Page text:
Reading about loneliness is both comforting yet boring. It’s reassuring to realize people have suffered from the same feelings as you, but overall, ennui isn’t terribly interesting. That’s why Underground Time wasn’t a spectacular read for me. Nevertheless, it moves quickly and the emotions it evokes are worth more than the less than exciting plot.

This is a very French novel. Things are depicted as they are rather than how we wish them to be. which explains the absolutely wonderful ambiguous ending where Mathilde and Thibault fail to meet and absolve the other’s loneliness It’s also a very 21st century novel. Gone are novels detailing epic fights or webs of intrigue; nowadays we have these languorous, psychological works, a trend I could come to support if I can learn to spell languorous and psychology can be made more interesting.

The best part of reading this novel is determining what, if anything, de Vigan blames for Mathilde and Thibault’s smothering solitude. Personally, I think we are at fault. We can blame the city, urban life, and business culture. We can say the city divides people, separates them until they have no one to turn to. But there are several instances throughout the novel where Thibault or Mathilde could have struck up a relationship or merely a conversation with someone else. But they don’t. The city is absolute.

Favorite Quotation:
“His life is in this incessant toing and froing, these exhausted days, these stairways, these lifts, these doors which close behind him.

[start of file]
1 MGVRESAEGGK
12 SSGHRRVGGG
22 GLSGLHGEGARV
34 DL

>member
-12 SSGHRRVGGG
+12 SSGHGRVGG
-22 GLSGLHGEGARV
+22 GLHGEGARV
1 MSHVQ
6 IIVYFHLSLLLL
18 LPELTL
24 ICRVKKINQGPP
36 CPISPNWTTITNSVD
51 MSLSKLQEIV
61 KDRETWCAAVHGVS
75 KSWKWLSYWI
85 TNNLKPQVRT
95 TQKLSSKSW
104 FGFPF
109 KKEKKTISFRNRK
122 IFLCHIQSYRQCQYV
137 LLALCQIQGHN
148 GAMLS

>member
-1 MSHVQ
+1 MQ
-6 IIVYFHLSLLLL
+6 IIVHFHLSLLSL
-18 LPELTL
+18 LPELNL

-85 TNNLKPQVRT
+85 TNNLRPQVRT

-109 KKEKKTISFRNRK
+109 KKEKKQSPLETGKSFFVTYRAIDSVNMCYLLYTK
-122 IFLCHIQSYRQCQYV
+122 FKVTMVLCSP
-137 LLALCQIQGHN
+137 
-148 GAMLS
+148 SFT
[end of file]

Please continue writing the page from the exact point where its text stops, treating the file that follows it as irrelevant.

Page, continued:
His life is at the heart of the city. And the city, with its noise, covers the complaints and the murmurs, hides its poverty, displays its dustbins and its wealth, and ceaselessly increases its speed.”

Discussing urban solitude and business malaise is popular right now. I recently watched Medianeras, an Argentinian film concerned with the same questions as Underground Time. I have the same criticisms of the film as I do the book: meaningful but ultimately flat because of the uninteresting subject matter. ( )
  IAmChrysanthemum | Jun 8, 2013 |
If there's one thing this author knows how to do, it is capture hopelessness. I think going into this having no clue what other people thought of it or really anything about the author made for a really exciting experience for me. However, I'm going to spoil something for you. The blurb for this book made me feel a bit optimistic about what could happen: